2 things that improve focus and cognition in 15 minutes a day, without expensive supplements
I’ve experienced an immediate and noticeable increase in focus and processing speed since adding these two activities to my daily routine.
My girlfriend was doing a crossword puzzle and watching Jeopardy on TV, while I was reading and pretty much tuning the TV out. She will often throw out a crossword clue she’s stuck on, and just as often, I don’t know the answer. I’m not very good at crosswords or trivia. But I gave the answer for the first one without hesitation. And the second. The third I didn’t know, but got through a synthetic process similar to answering a multiple choice question and gave the right answer pretty quickly. Odd. I’m really not good at crossword puzzles. But I went back to reading. The Jeopardy questions drifted by my ears. I didn’t exactly stop reading, but just started answering them to myself. Then answering them out loud. One after another after another. I’m not bad at trivia because of general stupidity, but I do have problems with recall, and especially quick recall.
“Did you take mushrooms today?” My girlfriend clearly knew something was amiss. I gleefully shared my quite mundane tricks with her. That was day 1. On day 2, I noticed the effects in a more useful setting, at work during sprint planning when I was easily able to call up a mental map of parts of the codebase I haven’t looked at very often or in quite some time, easily and without delay or much effort. For me, these two simple activities have been a revelation. As I’ve mentioned before, I have a weighted mental vest filled with depression, anxiety and ADHD, so I have more margin for noticeable improvement, perhaps, than you do. But still, I want to share in the hopes that, whoever you are, you might benefit. The activities take very little time and probably won’t require spending any money at all.
Without further ado, the activities are:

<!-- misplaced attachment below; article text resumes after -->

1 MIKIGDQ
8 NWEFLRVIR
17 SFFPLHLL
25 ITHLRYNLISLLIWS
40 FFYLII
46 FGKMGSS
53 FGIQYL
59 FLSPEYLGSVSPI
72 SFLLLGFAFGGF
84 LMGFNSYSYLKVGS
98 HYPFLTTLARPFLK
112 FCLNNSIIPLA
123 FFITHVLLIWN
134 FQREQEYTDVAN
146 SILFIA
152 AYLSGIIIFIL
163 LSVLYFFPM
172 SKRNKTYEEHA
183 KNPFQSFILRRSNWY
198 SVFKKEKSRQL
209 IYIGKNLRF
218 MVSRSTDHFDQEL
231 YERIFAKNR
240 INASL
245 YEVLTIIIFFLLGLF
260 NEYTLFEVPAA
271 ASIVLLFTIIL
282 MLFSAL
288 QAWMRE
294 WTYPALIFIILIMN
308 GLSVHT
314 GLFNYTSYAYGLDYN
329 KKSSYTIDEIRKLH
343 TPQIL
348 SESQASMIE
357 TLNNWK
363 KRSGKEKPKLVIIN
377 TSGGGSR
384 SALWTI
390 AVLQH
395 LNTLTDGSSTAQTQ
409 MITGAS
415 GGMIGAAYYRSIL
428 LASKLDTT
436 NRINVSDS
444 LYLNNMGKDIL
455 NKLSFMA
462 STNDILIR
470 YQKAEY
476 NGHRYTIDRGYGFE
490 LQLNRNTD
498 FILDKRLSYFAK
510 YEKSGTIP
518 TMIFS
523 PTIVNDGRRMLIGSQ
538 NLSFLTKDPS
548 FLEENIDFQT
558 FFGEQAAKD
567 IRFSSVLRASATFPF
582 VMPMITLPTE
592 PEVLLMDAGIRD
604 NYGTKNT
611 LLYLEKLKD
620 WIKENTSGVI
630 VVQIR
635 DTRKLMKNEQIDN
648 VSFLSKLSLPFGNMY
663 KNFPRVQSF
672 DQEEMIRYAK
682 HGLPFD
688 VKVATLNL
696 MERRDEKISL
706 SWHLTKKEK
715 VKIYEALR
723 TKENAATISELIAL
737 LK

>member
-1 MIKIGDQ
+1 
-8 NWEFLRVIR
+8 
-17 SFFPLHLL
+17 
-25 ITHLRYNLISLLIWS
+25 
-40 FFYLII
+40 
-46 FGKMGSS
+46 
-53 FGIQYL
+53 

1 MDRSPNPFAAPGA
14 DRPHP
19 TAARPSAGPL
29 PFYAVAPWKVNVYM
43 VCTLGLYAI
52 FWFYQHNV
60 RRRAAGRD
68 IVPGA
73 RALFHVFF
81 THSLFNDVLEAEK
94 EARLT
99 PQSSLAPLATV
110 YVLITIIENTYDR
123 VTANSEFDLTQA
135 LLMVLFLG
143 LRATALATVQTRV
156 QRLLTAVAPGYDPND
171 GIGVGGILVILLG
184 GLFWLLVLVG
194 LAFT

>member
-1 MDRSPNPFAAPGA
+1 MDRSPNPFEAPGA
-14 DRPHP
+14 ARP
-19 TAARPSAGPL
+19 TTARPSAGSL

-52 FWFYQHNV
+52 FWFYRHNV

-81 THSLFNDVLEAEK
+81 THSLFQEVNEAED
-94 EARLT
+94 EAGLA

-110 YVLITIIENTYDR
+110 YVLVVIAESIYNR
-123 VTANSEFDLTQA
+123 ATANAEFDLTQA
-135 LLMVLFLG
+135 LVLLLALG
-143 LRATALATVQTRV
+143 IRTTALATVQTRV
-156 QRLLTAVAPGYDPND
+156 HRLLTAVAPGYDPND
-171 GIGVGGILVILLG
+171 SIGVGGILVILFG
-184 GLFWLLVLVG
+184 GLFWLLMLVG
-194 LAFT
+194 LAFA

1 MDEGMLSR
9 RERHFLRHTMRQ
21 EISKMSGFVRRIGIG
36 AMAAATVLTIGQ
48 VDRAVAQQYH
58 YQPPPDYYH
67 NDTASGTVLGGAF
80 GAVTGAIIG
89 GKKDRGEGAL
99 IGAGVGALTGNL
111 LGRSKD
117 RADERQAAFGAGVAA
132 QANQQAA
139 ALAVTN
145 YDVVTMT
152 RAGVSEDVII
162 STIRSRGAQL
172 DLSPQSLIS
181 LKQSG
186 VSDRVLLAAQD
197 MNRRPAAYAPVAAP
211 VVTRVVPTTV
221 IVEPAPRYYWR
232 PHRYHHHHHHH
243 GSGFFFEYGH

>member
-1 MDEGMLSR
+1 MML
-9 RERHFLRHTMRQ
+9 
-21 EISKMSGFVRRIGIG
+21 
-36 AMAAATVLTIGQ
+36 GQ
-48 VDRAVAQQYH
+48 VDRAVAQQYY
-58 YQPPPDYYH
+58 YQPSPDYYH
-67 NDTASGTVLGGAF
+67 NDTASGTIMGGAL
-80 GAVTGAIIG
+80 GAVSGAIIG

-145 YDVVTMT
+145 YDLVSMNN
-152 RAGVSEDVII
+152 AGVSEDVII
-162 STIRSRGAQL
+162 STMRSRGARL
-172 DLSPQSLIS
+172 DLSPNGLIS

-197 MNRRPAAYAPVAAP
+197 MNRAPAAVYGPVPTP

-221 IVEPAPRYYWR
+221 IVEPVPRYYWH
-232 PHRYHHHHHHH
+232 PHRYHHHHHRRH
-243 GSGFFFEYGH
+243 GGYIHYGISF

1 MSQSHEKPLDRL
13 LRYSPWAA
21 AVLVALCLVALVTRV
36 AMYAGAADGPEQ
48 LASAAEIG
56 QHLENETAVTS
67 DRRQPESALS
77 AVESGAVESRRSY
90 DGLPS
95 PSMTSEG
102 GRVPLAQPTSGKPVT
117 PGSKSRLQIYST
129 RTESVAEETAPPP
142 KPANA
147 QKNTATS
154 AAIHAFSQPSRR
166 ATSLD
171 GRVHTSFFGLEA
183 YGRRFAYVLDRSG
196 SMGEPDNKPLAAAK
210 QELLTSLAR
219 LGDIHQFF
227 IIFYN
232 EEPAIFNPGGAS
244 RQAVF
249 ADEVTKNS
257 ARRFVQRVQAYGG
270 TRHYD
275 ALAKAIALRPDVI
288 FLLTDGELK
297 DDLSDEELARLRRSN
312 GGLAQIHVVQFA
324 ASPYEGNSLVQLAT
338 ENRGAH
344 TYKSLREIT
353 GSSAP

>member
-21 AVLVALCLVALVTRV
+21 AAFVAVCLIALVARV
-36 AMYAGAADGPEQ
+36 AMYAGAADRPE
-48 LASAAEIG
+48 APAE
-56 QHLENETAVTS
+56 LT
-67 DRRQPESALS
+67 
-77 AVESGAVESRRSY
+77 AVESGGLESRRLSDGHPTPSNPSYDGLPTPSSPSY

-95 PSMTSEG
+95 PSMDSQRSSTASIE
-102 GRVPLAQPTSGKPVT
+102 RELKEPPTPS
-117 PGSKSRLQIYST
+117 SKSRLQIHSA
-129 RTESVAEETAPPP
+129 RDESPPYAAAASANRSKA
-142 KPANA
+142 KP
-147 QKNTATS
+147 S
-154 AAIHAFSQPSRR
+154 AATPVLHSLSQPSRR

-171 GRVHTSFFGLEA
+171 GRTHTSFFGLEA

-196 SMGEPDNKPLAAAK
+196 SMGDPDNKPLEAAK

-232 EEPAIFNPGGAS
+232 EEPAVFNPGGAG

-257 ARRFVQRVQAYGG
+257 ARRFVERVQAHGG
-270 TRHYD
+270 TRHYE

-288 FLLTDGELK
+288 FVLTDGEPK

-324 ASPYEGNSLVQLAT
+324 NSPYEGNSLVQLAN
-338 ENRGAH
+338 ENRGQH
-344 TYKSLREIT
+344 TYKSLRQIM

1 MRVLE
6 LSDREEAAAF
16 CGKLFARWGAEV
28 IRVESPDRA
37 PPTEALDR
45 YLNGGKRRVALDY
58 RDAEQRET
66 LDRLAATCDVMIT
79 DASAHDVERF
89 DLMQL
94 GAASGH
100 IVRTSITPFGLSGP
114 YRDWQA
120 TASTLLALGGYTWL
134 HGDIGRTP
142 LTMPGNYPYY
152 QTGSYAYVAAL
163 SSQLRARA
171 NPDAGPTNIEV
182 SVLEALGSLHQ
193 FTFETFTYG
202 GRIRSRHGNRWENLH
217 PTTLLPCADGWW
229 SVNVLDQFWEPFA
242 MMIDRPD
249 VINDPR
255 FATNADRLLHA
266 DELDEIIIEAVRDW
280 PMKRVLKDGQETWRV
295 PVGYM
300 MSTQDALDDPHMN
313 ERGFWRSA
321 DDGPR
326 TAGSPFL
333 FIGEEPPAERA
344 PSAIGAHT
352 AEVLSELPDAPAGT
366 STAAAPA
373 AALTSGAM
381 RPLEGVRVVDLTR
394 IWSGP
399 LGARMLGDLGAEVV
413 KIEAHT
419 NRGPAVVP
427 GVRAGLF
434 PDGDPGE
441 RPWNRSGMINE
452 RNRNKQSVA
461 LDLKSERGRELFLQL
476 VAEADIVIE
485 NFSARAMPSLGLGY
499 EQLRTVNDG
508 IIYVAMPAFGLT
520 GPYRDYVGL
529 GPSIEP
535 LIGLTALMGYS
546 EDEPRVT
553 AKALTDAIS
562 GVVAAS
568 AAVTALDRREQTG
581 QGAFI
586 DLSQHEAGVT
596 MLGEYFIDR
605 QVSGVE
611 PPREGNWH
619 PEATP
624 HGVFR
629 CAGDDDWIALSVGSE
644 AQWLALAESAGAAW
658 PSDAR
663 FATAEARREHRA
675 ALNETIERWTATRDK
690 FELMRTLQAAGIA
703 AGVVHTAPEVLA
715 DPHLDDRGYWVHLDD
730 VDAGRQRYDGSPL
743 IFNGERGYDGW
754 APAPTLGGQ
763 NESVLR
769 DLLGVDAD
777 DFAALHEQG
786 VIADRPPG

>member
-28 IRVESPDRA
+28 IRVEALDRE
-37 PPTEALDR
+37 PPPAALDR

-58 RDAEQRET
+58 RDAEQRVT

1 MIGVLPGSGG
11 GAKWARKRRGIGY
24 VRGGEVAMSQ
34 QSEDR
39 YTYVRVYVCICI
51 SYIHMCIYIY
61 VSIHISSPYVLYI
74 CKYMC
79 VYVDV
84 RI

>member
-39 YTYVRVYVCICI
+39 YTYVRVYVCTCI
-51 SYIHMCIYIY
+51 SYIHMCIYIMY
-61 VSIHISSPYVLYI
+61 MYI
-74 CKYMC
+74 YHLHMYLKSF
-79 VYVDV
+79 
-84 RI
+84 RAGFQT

- Drink 3 cups of green tea every day
- Do 10 burpees, 3 times per day (15–20 seconds of high intensity work times 3)
Including time for steeping the tea, I’ve added about 15 minutes worth of activity to each day that has made an incredible difference in focus, cognitive speed and mood stabilization in just a few days. In fact, I felt the effects distinctly from day 1. And the increase in fitness, which wasn’t my primary goal, has been rapid as well.
Green, black and white teas contain L-theanine, an amino acid that promotes relaxation without drowsiness, and improves stress response (btw, examine.com is a fantastic resource for supplement research). It is especially effective when ingested with caffeine, which accompany it naturally in teas. It is thought to have this effect because in animal studies, it has been shown to increase the neurotransmitters dopamine (improved focus for those with ADHD), seratonin (relaxation) and GABA (inhibitory neurotransmitter often used by the body to slow respiration) which would indicate it would improve focus, calm and reduce blood pressure in humans. I have not found anywhere that the animal studies have been replicated in humans, though. I only know that in my study of one individual, results are promising.
There’s nothing magical about burpees. The tip for improving focus as well as supporting weight loss and a host of other benefits comes from Andy Galpin, PhD, professor of kinesiology at Cal State Fullerton. He talked about his concept of “exercise snacks” on the Huberman Lab podcast where you do 20 seconds of high intensity exercise 3 times a day. The 20 and the 3 in that sentence are approximations. Do some pretty intense activity for a short period of time a few times a day. Get your heart moving and breath hard, then stop, recover and go about your day. I tried it, and yep, it feels great, and my focus has been sharp.
To be clear, I chose burpees because I can do them in my office quickly without needing any equipment. In Dr. Galpin’s research, he had people sprinting up stairs. The type of activity is completely up to you as long as it’s safe, high intensity, short and repeated a few times a day.
An added bonus to the cognitive improvements that I was aiming for is that my fitness level has increased pretty rapidly. I’m not as young as I once was, and not nearly as fit as I was 10 years ago, before I made a career change into software engineering (I’ll write about how you should not attempt that type of change under any circumstances some other time), but within a few days, I found I was doing burpees almost twice as fast to achieve the same high intensity output. I increased to 15 burpees 3 times a day within a couple of days and then 20. If you’ve ever tried to get in shape or train for a sport, you know it usually takes a little longer to increase fitness level. In this case, less has definitely been more.
That’s it. It has worked for me so quickly and effectively that I thought I should share it. But you should definitely not take my word for it. Try it out.